Cecilia Mullon: Retiring assessment coordinator’s absence will be felt throughout the schools


Photo provided by Cecilia Mullon

Cecilia Mullon has touched all aspects of the Lab community, and her absence will be felt throughout the schools.

Olivia Griffin, Features Editor

In 27 years of working at the Laboratory Schools, Cecilia Mullon has touched every part of the community. From working during a summer with 3- and 4-year-olds to teaching in the lower school to managing standardized tests for the entire school, there’s not much at Lab that Ms. Mullon hasn’t given a magic touch. 

Ms. Mullon, the school assessment coordinator since 2012, will retire at the end of the 2019-20 school year.

While working in the lower school as a fourth grade teacher from 2001 to 2012, Ms. Mullon said she greatly enjoyed creating projects for her students.

“When I leave, I’ll hold onto my Math Magic Nights that I’d hold around Halloween,” Ms. Mullon said. “It would bring families together. The admission ticket was one pumpkin and someone who was 18 years or older, and the groups would count seeds and measure and weigh the pumpkins and do more activities with them.” 

Outside the classroom though, Ms. Mullon appreciated learning from the teachers she worked alongside.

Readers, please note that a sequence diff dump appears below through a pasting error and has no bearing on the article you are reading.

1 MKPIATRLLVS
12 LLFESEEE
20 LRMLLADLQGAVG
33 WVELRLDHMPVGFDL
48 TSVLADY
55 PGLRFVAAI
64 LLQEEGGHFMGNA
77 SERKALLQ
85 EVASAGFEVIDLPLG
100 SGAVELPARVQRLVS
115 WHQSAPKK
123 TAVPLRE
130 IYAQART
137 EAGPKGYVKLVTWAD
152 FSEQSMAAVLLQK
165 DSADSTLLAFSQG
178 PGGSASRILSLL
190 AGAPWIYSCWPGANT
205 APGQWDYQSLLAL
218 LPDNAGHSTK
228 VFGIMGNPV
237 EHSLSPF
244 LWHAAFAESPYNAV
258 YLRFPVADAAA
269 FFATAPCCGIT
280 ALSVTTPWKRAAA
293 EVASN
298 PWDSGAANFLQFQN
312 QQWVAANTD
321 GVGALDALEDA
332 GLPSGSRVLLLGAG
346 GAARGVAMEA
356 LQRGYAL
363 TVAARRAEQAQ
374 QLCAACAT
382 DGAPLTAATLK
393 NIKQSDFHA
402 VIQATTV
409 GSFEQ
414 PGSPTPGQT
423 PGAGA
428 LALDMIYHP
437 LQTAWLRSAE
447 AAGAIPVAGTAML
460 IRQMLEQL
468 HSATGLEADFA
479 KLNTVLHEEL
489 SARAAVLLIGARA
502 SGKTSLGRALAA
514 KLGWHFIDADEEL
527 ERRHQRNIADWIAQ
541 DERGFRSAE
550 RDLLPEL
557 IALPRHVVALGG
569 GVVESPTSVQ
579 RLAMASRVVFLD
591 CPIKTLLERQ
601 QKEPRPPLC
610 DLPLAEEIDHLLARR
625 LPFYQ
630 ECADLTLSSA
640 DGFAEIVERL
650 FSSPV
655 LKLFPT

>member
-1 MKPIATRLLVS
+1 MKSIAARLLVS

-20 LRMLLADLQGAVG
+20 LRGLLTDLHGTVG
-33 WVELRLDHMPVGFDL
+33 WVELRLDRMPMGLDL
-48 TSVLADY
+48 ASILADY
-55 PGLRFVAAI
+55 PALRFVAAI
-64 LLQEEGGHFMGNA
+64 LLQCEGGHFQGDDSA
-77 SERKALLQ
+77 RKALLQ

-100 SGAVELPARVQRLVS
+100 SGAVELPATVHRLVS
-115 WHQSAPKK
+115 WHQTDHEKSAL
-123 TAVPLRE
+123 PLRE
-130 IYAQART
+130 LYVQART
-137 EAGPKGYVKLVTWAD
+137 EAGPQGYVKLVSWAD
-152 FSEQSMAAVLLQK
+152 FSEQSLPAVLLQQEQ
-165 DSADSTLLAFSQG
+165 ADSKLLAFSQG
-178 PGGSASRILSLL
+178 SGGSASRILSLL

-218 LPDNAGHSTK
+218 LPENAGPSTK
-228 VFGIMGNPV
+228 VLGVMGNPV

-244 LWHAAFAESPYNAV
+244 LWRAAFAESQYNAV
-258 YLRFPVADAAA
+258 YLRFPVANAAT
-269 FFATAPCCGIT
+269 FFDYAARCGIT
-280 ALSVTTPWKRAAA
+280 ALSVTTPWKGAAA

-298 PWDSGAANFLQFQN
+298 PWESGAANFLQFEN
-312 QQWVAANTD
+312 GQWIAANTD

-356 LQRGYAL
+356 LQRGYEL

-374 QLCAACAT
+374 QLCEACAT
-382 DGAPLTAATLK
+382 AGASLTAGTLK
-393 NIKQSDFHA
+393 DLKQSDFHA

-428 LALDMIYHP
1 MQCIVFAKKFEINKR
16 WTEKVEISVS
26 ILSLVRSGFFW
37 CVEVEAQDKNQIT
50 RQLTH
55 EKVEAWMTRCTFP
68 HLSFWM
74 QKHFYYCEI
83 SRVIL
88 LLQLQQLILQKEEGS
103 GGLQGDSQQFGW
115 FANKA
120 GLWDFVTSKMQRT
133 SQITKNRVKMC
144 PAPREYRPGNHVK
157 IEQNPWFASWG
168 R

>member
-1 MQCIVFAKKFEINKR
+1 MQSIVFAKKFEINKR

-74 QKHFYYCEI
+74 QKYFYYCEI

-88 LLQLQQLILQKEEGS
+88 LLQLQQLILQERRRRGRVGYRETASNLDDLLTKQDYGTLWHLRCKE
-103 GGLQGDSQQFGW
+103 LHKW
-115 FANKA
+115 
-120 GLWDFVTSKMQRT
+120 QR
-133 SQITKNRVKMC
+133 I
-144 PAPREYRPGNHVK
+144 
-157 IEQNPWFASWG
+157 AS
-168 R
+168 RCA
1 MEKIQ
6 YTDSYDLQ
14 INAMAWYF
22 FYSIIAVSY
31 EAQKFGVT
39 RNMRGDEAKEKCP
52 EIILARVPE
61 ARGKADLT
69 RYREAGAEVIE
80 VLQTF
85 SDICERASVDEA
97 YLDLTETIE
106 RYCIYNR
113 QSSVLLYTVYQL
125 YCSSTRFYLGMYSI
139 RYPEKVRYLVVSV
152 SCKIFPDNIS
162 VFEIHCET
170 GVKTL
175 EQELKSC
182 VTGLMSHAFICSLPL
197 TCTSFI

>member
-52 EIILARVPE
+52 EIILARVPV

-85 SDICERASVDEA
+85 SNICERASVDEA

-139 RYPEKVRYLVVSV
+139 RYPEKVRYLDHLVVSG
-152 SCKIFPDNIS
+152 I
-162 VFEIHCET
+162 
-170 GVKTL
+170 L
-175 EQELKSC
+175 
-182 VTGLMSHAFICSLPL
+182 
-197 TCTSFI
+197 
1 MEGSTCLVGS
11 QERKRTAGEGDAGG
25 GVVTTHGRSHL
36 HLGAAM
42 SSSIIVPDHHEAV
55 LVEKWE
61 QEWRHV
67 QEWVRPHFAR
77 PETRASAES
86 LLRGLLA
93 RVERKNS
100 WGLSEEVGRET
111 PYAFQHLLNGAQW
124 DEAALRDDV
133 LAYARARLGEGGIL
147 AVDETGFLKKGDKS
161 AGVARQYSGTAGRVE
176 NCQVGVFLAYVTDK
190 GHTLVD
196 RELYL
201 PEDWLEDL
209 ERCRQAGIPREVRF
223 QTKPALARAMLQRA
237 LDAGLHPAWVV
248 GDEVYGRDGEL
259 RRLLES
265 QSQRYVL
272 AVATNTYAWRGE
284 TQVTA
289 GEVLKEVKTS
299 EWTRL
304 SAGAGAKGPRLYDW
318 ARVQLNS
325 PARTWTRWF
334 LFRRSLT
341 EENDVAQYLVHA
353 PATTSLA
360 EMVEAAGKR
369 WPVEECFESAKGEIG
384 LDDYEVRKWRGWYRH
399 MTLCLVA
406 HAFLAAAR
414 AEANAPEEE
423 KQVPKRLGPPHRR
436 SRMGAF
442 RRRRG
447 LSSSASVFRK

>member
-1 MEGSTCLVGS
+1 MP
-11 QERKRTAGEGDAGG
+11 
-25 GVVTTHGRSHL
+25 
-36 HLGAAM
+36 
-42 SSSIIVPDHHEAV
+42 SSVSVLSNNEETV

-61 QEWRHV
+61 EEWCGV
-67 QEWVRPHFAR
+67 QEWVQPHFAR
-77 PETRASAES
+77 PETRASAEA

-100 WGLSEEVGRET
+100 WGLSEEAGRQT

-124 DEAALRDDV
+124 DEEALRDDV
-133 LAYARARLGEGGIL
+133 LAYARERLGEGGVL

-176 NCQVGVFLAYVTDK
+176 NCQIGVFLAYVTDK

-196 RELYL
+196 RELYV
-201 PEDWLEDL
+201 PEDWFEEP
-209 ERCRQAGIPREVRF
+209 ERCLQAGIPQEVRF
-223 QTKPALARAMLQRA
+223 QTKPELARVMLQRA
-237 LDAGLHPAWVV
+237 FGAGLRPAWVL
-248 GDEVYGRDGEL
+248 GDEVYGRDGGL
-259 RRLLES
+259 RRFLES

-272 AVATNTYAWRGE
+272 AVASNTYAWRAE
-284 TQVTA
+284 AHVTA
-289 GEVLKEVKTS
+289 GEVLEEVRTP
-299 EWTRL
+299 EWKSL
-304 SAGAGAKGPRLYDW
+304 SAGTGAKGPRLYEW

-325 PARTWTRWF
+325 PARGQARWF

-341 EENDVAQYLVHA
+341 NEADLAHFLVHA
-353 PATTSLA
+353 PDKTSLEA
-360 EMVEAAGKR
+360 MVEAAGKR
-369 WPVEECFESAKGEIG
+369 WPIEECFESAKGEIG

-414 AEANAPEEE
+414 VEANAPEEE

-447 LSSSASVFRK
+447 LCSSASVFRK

“All of the teachers who held all those helpful workshops and shared all their knowledge was wonderful,” Ms. Mullon said. 

After her time in the lower school, Ms. Mullon moved to the position she holds now. As assessment coordinator, it’s her job to administer, schedule and proctor tests.  For some tests she has to create report cards. To accomplish all this, Ms. Mullon works with teachers across the lower, middle and high schools. 

On top of everything Ms. Mullon managed school-wide, she was also a high school adviser, which kept her in contact with high school students.

“The advisories were fantastic,” Ms. Mullon said. “I mean, it was really great. The kids were just wonderful.” 

Her most recent advisory moved to be with Ms. Housinger this year, for Ms. Mullon didn’t think she could continue to give her advisees the attention and time they deserved. 

Free food runs deep in Lab’s culture, and Ms. Mullon understood that well.

“She always brought snacks for us which we were always so happy about,” Loren Pope, junior, said.

Even though she was always busy, I really appreciate how much she cared about us.”

— Cindy Wu

“Even though she was always busy, I really appreciate how much she cared about us,” Cindy Wu, junior, said. “I have a busy schedule too, so I get it. But she always showed she cared.” 

After Ms. Mullon retires from Lab, she plans to move to California, where her son and new-born granddaughter live. 

“My granddaughter was born April 20, and they were teasing that they’d name her ‘Corona,’” she said, referencing the coronavirus that has dominated life for the past few months. 

Once in California, Ms. Mullon hopes to teach math, which is what her master’s degree is in. 

“It’s a huge move and I’m very excited,” she said.

Though Ms. Mullon’s direct interactions with the student body were limited, she was a mastermind behind the scenes at Lab for almost three decades, and she plans to continue to make magic.